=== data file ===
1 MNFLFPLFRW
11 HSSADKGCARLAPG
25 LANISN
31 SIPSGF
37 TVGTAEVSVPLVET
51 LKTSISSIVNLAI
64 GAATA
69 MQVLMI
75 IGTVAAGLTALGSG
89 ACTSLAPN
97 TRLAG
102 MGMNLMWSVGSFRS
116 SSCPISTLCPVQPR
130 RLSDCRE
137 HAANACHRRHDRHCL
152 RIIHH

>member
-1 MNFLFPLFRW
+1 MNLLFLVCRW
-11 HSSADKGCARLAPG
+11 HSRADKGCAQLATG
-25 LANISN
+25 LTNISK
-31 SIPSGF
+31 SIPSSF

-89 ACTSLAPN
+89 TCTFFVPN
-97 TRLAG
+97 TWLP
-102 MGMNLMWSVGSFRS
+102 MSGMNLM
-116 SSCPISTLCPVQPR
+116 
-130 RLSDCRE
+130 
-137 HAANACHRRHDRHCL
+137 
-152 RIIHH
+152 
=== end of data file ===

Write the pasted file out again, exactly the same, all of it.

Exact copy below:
1 MNFLFPLFRW
11 HSSADKGCARLAPG
25 LANISN
31 SIPSGF
37 TVGTAEVSVPLVET
51 LKTSISSIVNLAI
64 GAATA
69 MQVLMI
75 IGTVAAGLTALGSG
89 ACTSLAPN
97 TRLAG
102 MGMNLMWSVGSFRS
116 SSCPISTLCPVQPR
130 RLSDCRE
137 HAANACHRRHDRHCL
152 RIIHH

>member
-1 MNFLFPLFRW
+1 MNLLFLVCRW
-11 HSSADKGCARLAPG
+11 HSRADKGCAQLATG
-25 LANISN
+25 LTNISK
-31 SIPSGF
+31 SIPSSF

-89 ACTSLAPN
+89 TCTFFVPN
-97 TRLAG
+97 TWLP
-102 MGMNLMWSVGSFRS
+102 MSGMNLM
-116 SSCPISTLCPVQPR
+116 
-130 RLSDCRE
+130 
-137 HAANACHRRHDRHCL
+137 
-152 RIIHH
+152 